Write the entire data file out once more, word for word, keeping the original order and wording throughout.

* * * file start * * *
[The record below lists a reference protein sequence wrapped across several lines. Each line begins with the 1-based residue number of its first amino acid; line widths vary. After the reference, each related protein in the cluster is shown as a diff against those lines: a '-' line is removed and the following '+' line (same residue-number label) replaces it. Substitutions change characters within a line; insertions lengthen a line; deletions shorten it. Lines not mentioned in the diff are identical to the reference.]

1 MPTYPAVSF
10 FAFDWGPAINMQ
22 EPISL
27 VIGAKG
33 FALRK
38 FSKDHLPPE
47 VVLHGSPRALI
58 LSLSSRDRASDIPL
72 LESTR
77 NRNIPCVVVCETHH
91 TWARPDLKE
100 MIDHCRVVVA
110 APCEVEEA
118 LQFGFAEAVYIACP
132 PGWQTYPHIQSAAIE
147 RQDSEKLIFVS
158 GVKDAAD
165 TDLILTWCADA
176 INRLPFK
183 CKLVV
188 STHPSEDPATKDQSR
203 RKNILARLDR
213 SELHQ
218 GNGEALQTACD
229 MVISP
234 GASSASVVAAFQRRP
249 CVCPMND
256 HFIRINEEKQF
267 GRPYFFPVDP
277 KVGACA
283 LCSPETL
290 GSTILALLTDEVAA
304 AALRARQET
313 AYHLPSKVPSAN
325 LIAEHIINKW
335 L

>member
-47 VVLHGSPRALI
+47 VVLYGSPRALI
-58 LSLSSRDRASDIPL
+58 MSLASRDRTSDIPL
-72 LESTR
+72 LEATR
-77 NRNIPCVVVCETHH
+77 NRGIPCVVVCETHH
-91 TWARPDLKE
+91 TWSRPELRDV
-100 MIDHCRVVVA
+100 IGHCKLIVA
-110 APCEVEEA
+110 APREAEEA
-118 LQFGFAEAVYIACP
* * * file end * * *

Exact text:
[The record below lists a reference protein sequence wrapped across several lines. Each line begins with the 1-based residue number of its first amino acid; line widths vary. After the reference, each related protein in the cluster is shown as a diff against those lines: a '-' line is removed and the following '+' line (same residue-number label) replaces it. Substitutions change characters within a line; insertions lengthen a line; deletions shorten it. Lines not mentioned in the diff are identical to the reference.]

1 MPTYPAVSF
10 FAFDWGPAINMQ
22 EPISL
27 VIGAKG
33 FALRK
38 FSKDHLPPE
47 VVLHGSPRALI
58 LSLSSRDRASDIPL
72 LESTR
77 NRNIPCVVVCETHH
91 TWARPDLKE
100 MIDHCRVVVA
110 APCEVEEA
118 LQFGFAEAVYIACP
132 PGWQTYPHIQSAAIE
147 RQDSEKLIFVS
158 GVKDAAD
165 TDLILTWCADA
176 INRLPFK
183 CKLVV
188 STHPSEDPATKDQSR
203 RKNILARLDR
213 SELHQ
218 GNGEALQTACD
229 MVISP
234 GASSASVVAAFQRRP
249 CVCPMND
256 HFIRINEEKQF
267 GRPYFFPVDP
277 KVGACA
283 LCSPETL
290 GSTILALLTDEVAA
304 AALRARQET
313 AYHLPSKVPSAN
325 LIAEHIINKW
335 L

>member
-47 VVLHGSPRALI
+47 VVLYGSPRALI
-58 LSLSSRDRASDIPL
+58 MSLASRDRTSDIPL
-72 LESTR
+72 LEATR
-77 NRNIPCVVVCETHH
+77 NRGIPCVVVCETHH
-91 TWARPDLKE
+91 TWSRPELRDV
-100 MIDHCRVVVA
+100 IGHCKLIVA
-110 APCEVEEA
+110 APREAEEA
-118 LQFGFAEAVYIACP